Women’s Pool D: 2016 Club Championships Preview

Fury and Scandal meet for another crucial game, while Ozone and Schwa eye survival.

Carolyn Finney of Fury fires a forehand against Scandal at Pro Flight Finale 2016.
Carolyn Finney of Fury fires a forehand against Scandal at Pro Flight Finale 2016. Photo: Rodney Chen — UltiPhotos.com

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Like death and taxes, a pool of death is inevitable at Nationals. The seeding snakes the right way, and usually Pool A or Pool D becomes a battle royale. This year, Pool D gets the title because of the top two seeds alone. Fury is the pool’s 1-seed and the 4-seed overall, and Scandal is the pool’s 2-seed and the 5-seed overall. If Scandal edges out Fury when it counts, it’ll be their first victory over San Francisco since the 2014 Club Championship finals.

Atlanta Ozone and Portland Schwa round out Pool D as the respective 3- and 4-seeds. Ozone has low connectivity with the rest of the pool (they’ve only played Schwa), but expect this strong Atlanta team to get the job done, especially since pool play matters more under the new format.

Of all the teams in the division to meet in the pool of death, of course it would be Fury and Scandal. Saying these teams have a history is like saying the Yankees and Red Sox disagree sometimes.

In 2013, Scandal ended Fury’s 7-year winning streak to earn DC’s first title and in 2014, they repeated the trick. There’s no bad blood, but there aren’t many surprises, either. Their pool play game on Thursday will be a chess match, if chess included full-field hucks and highlight reel layouts.

San Francisco Fury [Pool #1, Overall #4]

Fury has every reason to feel confident walking onto the field on Thursday. Their only losses this season are to the three teams ahead of them, and they have two wins already against Scandal. They blew past Scandal 13-7 at the Pro-Elite Challenge, and at the Pro-Flight Finale they surged late to win a much closer game 13-11.

While Scandal will challenge this San Francisco team, they have a tall order ahead of them. Fury’s roster reads like a marquee of legends. Some of the division’s best players are working together in a system developed by one of the most lauded coaches in the sport.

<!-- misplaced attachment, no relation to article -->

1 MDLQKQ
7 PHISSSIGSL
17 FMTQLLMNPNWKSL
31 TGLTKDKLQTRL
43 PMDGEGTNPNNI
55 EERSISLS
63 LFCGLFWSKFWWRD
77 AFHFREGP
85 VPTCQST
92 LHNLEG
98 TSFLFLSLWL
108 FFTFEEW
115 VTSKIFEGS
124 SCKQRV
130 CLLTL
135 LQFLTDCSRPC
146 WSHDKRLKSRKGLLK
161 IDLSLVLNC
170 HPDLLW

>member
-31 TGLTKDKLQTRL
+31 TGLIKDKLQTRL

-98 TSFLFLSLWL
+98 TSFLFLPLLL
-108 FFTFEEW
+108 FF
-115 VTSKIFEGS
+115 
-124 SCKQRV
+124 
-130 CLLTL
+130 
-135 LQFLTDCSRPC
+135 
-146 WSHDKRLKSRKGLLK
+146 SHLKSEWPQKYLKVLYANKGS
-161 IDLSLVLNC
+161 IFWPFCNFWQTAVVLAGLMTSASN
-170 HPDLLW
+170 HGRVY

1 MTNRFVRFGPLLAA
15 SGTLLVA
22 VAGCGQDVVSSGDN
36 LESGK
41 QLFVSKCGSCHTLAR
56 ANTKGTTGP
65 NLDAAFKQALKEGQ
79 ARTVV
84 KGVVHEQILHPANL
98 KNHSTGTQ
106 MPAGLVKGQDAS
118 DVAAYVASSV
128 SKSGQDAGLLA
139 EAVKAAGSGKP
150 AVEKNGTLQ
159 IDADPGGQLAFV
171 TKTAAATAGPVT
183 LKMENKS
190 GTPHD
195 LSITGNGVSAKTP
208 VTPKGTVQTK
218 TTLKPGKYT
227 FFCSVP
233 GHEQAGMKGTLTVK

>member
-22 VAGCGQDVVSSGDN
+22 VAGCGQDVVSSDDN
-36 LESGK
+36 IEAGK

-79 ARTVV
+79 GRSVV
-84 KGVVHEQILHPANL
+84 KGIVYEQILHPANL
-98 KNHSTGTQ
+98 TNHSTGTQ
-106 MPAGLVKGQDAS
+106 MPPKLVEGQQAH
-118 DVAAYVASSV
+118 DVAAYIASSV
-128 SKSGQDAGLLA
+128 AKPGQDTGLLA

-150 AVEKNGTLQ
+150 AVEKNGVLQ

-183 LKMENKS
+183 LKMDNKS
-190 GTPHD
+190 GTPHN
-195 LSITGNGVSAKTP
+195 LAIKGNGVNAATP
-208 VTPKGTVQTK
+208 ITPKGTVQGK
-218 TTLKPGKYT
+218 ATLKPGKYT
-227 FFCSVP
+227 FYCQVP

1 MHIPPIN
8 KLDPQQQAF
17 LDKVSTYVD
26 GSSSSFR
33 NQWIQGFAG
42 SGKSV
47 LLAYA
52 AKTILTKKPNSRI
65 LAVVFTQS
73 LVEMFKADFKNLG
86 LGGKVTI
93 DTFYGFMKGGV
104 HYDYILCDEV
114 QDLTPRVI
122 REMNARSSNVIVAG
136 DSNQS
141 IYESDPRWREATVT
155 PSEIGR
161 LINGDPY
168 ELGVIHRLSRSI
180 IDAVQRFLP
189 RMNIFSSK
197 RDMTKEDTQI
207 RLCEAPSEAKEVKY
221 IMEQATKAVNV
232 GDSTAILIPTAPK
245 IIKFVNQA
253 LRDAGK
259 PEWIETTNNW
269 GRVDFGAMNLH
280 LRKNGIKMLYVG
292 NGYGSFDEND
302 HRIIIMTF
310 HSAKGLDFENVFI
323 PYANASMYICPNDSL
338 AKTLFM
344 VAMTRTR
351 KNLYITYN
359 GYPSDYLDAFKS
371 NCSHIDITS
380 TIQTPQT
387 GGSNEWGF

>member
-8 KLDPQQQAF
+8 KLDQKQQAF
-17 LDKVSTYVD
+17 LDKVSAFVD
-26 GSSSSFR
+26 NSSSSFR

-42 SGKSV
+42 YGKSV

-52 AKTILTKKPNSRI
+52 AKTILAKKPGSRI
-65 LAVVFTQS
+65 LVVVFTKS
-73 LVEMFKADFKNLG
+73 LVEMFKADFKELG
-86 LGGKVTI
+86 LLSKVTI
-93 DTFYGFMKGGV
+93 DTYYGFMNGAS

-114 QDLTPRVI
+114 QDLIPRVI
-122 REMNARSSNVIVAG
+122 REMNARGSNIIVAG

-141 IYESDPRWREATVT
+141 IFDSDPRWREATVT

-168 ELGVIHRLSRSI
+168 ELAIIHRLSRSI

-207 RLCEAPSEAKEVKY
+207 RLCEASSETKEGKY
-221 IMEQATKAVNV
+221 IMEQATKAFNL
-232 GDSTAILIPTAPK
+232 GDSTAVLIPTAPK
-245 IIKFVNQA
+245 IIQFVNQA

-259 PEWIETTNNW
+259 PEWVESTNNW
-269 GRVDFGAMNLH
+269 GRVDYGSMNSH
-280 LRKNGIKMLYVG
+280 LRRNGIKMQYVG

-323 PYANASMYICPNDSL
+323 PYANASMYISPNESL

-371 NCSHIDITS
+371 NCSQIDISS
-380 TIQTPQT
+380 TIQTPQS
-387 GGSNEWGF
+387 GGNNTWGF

On offense, Fury’s cutters create space for each other with a remarkable composure and collective ultimate IQ. This field intelligence translates perfectly into their zone offense. Anna Nazarov makes herself indispensable to any point she’s on, and Claire Desmond dominates Fury’s midfield. Behind the disc, Alex Snyder and Carolyn Finney can dissect whatever defense they encounter. Chances are, they’ve seen it before.

Beyond the legends, Fury has incorporated their first-year players seamlessly into big roles: Magon Liu (Brute Squad) and Meeri Chang (Polar Bear Rawr) are lethal together in their D-line offense, while Marisa Mead (Polar Bear Rawr) and Katie Ryan (Green Means Go) have made their presences felt downfield.

Expect Fury to march through their first two games with professional efficiency, and then they’ll ramp up for Scandal. Jenny Fey and Sandy Jorgensen are tough matchups for any team, but Fury has a deep bench of athletic, experienced defenders who can go toe-to-toe with Scandal’s notorious duo.

Likely Ceiling: National Championship
Likely Floor: Semifinals

Washington DC Scandal [Pool #2, Overall #5]

For the second year in a row, Scandal walks into the Club Championships as the most dangerous 2-seed. Last year they lurked behind Riot, and this year they’re hot on Fury’s heels to earn a rest on Friday morning.

But Scandal is probably counting their blessings. They get to play Fury. And they know Fury.

Jenny Fey and Kathleen Ratcliff will command the offense, scoring efficiently so that their D-line can rack up breaks. If you haven’t already, seriously: go watch Jenny Fey’s throws. She rewards the speed of cutters like Molly Roy and Keila Strick with perfectly weighted hucks. After years playing together, she can produce hucks that seem designed to make Sandy Jorgensen look great.

Unfortunately, Scandal’s offense will be missing one big piece: Sarah Itoh isn’t healthy enough to compete after she fell at Pro Flight Finale. Itoh is one of Jenny Fey’s favorite targets, and her experience will be missed on high-pressure points in pool play and throughout the weekend.